ENG 140A: Climate Fictions: Literature in a Time of Climate 
    Climate fiction (or “cli-fi”) is a growing genre of literature that imagines the present and future impacts of climate change on the earth and its inhabitants. Many (but not all) works of climate fiction grow out of the wider genres of science fiction and speculative fiction, which also consider alternate worlds and narrate possible futures for humanity. In this course, we will read works of fiction and scientific writing that engage with climate change in various ways, seeking to understand the relationship between human culture and the earth’s climate. As we examine this diverse, interdisciplinary group of texts, we will consider the relationships between scientific and literary communities, appreciate the creativity and imagination involved in science, and reflect on literature’s ability to critique and assess the role of science in culture. In this course, our central questions will be: How can literature represent climate change (something so gradual, and yet so huge, that can feel like it is beyond our ability to understand or respond to it)? Can literature shape our conceptions of the earth and our role in caring for it? How are writers from diverse cultures narrating their experience of climate change? For students on the pre-2016 core, this course fulfills the core literature requirement and the Natural World requirement of the thematic core.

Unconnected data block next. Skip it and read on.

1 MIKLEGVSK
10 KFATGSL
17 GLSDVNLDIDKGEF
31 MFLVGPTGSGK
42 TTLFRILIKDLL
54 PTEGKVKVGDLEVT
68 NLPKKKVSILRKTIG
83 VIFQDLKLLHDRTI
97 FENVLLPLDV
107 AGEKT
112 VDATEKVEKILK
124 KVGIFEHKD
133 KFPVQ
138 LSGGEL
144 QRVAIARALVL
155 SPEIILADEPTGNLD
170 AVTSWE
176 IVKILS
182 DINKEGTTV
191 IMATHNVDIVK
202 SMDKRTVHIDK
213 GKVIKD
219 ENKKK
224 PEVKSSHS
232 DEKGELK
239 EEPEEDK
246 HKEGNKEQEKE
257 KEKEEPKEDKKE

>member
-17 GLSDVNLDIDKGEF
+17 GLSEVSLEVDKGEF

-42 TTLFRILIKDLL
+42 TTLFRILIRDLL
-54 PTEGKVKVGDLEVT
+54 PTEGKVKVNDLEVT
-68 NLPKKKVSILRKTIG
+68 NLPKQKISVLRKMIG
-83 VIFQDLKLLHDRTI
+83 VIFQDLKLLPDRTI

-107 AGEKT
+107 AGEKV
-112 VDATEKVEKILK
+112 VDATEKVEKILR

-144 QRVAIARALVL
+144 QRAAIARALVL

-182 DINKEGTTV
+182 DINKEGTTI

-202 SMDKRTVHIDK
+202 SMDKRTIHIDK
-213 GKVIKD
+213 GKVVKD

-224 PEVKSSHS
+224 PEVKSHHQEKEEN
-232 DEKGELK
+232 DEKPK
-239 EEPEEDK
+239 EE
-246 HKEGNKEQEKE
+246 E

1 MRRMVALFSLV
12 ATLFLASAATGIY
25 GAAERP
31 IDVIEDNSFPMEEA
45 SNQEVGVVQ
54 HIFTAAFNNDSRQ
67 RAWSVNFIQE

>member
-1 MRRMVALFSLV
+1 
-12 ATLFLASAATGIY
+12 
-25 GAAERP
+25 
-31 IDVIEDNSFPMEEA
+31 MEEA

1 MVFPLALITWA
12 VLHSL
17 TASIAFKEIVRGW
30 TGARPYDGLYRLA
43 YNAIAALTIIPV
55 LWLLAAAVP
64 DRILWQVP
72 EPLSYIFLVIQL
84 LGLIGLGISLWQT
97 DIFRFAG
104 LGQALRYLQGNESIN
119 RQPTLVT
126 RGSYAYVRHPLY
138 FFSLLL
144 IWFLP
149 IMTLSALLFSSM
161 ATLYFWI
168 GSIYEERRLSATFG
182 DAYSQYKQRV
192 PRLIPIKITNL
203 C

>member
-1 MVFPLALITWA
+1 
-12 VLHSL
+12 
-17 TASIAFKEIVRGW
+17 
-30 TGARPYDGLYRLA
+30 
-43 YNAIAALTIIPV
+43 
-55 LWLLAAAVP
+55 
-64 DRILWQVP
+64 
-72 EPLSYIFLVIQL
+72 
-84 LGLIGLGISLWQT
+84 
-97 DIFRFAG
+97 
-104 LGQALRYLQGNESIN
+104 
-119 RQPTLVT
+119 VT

ENG 140B: Magical Realism